based on the interviewee's past relationships. (In psychoanalysis, the
technical term for this is transference.) How this affects the interview
material is also something that the researcher or consultant needs to be
able to analyse, and is often not able to perceive such things without
|Transference and CounterTransference|
This clearly slants the choice of researcher. Perhaps we should not expect much from young researchers with little experience of life, although clearly there are some capable young researchers who are able to overcome this limitation.
Furthermore, the three levels of analysis force us to ask a number of questions about the consultant-client relationship For example, what concerns is a client prepared to share with this consultant at this time. This not only raises important questions of trust and rapport, but also the identity of the consultant. A factory manager, for example, may prefer a mentor who appears to have the characteristics and experience of an excellent factory manager.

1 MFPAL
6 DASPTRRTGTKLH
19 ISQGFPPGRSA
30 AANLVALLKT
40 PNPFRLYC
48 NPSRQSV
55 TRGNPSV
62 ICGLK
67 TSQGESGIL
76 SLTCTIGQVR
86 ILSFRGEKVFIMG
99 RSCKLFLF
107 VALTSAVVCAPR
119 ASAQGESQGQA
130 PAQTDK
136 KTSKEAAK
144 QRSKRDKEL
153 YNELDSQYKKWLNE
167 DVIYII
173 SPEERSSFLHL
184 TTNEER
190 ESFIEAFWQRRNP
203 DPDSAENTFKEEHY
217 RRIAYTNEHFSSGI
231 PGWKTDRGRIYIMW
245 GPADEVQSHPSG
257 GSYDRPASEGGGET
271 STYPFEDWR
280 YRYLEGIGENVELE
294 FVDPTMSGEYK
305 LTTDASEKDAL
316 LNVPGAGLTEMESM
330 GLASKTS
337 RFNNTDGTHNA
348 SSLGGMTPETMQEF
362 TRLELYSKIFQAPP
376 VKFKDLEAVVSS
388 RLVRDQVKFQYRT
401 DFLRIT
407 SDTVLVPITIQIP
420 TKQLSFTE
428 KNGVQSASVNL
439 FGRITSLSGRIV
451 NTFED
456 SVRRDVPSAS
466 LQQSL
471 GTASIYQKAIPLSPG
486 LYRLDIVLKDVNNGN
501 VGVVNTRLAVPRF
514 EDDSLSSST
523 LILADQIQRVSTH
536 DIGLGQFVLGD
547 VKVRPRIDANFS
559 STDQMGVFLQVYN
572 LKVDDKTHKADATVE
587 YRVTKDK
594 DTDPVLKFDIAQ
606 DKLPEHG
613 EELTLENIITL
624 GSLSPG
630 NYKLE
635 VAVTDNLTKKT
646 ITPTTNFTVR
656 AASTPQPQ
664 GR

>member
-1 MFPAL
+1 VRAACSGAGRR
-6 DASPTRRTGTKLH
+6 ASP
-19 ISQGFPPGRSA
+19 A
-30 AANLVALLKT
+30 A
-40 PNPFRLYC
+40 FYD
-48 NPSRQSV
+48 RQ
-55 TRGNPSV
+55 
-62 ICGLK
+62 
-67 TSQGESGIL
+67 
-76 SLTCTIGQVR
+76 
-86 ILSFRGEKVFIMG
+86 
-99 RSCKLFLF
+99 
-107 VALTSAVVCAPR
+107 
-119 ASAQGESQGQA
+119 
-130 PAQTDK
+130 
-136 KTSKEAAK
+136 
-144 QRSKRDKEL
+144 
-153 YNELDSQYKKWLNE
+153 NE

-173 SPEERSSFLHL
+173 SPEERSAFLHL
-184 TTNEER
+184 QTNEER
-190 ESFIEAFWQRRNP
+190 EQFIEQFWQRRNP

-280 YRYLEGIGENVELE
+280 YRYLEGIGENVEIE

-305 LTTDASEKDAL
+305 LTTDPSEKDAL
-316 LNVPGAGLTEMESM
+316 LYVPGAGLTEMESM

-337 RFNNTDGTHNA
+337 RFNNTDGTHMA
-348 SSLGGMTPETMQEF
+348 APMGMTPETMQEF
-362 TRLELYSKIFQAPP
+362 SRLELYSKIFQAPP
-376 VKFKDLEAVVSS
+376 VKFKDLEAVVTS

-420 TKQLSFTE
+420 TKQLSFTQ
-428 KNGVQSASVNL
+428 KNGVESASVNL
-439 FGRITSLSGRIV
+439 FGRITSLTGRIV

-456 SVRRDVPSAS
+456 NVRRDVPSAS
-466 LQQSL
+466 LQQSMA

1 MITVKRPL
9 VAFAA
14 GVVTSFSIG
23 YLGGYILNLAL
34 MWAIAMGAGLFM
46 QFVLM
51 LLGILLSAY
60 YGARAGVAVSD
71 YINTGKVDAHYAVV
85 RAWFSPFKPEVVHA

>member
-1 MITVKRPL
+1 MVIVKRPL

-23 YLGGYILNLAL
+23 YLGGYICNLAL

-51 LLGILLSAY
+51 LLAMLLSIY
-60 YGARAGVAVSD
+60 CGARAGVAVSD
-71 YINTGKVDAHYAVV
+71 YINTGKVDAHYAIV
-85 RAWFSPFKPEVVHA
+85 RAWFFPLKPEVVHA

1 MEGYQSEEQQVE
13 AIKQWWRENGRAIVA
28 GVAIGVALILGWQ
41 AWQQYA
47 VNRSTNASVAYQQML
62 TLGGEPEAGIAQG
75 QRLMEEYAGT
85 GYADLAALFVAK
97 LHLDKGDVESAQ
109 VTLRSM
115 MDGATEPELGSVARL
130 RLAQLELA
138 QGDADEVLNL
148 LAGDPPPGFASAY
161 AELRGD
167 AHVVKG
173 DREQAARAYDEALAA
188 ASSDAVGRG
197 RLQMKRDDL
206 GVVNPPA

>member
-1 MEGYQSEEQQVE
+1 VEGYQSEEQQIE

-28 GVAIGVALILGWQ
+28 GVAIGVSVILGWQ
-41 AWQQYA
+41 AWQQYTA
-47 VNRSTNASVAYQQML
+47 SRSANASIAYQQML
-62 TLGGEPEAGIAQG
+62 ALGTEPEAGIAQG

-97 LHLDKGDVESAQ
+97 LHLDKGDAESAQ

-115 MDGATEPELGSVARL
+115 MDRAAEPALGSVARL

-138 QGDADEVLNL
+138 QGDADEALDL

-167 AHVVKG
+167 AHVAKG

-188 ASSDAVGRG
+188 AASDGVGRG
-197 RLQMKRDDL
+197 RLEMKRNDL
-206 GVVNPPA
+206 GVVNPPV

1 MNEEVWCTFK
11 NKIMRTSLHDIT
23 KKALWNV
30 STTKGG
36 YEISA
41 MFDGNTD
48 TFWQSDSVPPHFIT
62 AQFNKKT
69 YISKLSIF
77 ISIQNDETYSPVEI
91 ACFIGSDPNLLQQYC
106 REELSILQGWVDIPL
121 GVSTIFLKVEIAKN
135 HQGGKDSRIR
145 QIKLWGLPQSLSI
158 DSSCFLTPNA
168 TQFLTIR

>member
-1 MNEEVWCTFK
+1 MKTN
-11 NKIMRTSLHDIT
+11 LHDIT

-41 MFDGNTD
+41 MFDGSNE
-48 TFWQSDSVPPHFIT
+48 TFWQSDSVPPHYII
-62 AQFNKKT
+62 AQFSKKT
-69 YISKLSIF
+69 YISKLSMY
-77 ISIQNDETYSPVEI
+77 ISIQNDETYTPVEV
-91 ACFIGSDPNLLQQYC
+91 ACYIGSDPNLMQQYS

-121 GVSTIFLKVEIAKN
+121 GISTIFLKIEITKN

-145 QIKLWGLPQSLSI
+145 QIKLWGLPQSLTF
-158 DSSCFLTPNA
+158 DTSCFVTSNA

We might be tempted to ask: what are the characteristics of the ideal consultant or researcher for a given situation, to gain the maximum amount of trust and insight? But this we feel this idealization is inappropriate. Instead, we should be asking: how can we make the most of a given relationship between consultant and client, and how can we develop this relationship?
It follows that we should not work on our own. We all need colleagues, team-mates, supervisors, analysts or other partners, who will help us reach the third level of analysis.
|One of the best books on consulting ...||Peter Block. Flawless Consulting: A Guide to Getting Your Expertise Used. Second Edition, Jossey-Bass, 1999.|
Growing Up Girl: Psychosocial Explorations of Gender and ClassValerie Walkerdine, Helen Lucey and June Melody, Macmillan 2001
Technical update December 17th, 2002
Copyright © 1998 June Melody & Richard Veryard